Actor Rhea Chakraborty was arrested on Tuesday by the Narcotics Control Bureau in connection with investigations into the death of actor Sushant Singh Rajput. Chakraborty had been questioned successively on Sunday and Monday by the NCB.
The agency had arrested her brother Showik a few days ago. Agency officials had said he had revealed the names of people he bought marijuana from and paid money to. The NCB case is that Showik had procured marijuana through 3 drug-peddlers, who had been arrested earlier, and gave them to Chakraborty who passed them onto Rajput who consumed them.
Unnamed NCB officials had told media that they would confront Chakraborty with facts that came to light in Showik’s interrogation. Yesterday, Mumbai Police had registered a case against Rajput’s sisters and a Delhi doctor for illegally prescribing psychotropic drugs for Rajput without physical diagnosis. The complaint had been made by Rhea Chakraborty who had also said the prescription was a forgery.
Rajput had died by suicide on June 14 at his flat. While Mumbai Police had closed the death case citing it to be a suicide, the deceased actor’s father had filed a FIR in Patna naming Rhea Chakraborty as the main accused. The father had alleged that she drove Rajput to taking his life. With Bihar and Maharashtra exchanging harsh words, the Supreme Court had to intervene and task the Central Bureau of Investigation with the probe.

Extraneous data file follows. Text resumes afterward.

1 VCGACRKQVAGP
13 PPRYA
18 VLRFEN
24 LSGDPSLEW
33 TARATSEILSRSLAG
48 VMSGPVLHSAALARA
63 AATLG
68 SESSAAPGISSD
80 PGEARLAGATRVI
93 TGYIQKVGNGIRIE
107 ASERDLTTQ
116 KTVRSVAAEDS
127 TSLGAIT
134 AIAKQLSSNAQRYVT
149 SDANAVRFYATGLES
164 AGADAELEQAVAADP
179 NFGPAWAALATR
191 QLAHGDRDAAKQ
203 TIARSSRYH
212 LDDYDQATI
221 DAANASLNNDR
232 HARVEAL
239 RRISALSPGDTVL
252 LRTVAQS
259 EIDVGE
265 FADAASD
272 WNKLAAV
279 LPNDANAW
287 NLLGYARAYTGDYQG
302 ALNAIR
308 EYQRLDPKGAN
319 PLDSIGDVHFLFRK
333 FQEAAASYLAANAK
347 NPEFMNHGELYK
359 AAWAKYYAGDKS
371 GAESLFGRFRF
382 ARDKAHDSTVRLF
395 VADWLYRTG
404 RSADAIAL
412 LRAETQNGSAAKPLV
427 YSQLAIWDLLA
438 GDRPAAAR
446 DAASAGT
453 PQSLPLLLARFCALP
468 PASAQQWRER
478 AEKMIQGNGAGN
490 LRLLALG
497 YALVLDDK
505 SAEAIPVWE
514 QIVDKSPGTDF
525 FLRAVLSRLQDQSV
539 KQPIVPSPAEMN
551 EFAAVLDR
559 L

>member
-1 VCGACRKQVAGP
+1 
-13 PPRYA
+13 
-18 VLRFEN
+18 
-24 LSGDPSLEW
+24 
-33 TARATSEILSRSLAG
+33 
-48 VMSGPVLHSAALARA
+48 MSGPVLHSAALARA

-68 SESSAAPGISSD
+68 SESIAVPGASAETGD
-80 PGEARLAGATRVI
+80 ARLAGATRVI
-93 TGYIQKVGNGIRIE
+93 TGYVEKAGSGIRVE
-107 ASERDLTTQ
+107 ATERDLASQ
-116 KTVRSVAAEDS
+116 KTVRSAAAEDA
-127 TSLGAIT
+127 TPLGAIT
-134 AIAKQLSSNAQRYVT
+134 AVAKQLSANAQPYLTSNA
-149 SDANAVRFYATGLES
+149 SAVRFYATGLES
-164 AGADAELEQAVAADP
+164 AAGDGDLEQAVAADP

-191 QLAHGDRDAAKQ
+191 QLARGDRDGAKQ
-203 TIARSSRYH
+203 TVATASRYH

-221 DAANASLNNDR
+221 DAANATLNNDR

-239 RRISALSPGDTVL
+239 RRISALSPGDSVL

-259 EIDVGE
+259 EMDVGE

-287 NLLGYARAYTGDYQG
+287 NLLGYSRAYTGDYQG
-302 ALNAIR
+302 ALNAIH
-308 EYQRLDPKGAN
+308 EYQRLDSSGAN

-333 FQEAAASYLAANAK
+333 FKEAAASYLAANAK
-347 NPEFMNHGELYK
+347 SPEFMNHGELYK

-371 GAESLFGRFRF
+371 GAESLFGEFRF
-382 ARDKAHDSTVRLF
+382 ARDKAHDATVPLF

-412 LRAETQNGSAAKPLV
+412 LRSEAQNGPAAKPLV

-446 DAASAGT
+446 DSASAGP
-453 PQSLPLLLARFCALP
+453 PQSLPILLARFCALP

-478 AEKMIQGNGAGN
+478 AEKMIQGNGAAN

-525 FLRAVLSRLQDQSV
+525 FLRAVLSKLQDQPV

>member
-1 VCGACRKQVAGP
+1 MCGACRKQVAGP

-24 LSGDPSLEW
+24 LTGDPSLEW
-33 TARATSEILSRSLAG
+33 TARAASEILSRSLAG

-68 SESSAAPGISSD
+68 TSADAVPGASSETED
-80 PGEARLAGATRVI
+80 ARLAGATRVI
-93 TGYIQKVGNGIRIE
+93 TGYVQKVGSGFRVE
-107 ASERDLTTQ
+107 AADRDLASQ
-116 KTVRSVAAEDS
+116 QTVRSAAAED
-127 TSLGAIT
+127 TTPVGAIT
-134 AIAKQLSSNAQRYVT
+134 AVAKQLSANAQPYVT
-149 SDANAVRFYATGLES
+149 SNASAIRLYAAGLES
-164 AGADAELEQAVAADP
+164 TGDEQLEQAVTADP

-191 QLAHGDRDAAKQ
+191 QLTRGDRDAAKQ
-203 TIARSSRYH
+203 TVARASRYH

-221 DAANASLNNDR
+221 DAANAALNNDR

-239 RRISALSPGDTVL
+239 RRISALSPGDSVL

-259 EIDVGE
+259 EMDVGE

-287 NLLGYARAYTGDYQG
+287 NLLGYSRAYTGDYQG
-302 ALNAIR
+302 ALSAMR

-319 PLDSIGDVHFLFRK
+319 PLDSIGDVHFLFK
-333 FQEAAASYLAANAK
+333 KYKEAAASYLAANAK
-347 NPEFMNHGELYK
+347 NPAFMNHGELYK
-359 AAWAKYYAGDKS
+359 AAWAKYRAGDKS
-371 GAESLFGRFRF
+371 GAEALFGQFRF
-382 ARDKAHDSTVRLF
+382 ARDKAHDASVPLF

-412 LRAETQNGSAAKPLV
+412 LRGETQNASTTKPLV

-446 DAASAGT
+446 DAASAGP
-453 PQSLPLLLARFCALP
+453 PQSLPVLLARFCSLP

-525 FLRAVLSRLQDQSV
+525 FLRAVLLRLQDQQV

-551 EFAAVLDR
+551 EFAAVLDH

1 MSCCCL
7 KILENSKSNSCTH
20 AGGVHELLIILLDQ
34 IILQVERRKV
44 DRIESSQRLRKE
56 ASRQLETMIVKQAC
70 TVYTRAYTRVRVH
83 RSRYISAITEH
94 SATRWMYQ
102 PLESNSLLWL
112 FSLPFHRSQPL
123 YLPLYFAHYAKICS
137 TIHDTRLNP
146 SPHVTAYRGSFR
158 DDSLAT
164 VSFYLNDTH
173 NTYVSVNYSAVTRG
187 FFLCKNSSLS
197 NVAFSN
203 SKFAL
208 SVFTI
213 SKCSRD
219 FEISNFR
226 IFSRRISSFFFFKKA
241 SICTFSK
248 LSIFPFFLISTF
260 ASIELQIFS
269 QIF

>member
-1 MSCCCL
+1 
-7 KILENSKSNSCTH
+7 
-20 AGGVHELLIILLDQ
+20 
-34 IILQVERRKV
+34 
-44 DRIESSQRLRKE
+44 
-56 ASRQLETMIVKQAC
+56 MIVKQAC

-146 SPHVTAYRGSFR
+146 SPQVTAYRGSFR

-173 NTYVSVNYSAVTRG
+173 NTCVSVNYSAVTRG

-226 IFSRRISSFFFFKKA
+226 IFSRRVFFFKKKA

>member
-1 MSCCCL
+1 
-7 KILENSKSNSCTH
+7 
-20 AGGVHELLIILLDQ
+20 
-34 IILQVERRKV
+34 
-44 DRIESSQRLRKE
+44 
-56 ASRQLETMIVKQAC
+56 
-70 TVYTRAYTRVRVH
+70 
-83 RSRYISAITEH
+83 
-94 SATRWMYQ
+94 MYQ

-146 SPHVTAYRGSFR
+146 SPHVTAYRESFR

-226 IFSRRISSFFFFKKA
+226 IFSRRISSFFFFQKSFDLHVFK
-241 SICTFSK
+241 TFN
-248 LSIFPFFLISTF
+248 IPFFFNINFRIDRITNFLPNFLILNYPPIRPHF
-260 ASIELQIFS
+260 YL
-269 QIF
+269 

Three Central agencies – the CBI, the Enforcement Directorate, the NCB – are probing various angles into the case, with the NCB tracking the movement of illegal drugs and the procurement of it for Rajput.
The NCB has also arrested Samuel Miranda, Rajput’s manager, for a similar charge. The controversy and the role of some parts of the TV media in the aggressive coverage of the case, verging on voyeurism and worse, has been the hot topic of social media outrage over several weeks. The wall-to-wall Rajput death coverage has left the media no room to question the Centre on the more important subjects of the Covid-19 pandemic, the governmental response to it and the economy which has taken a turn for the deep red.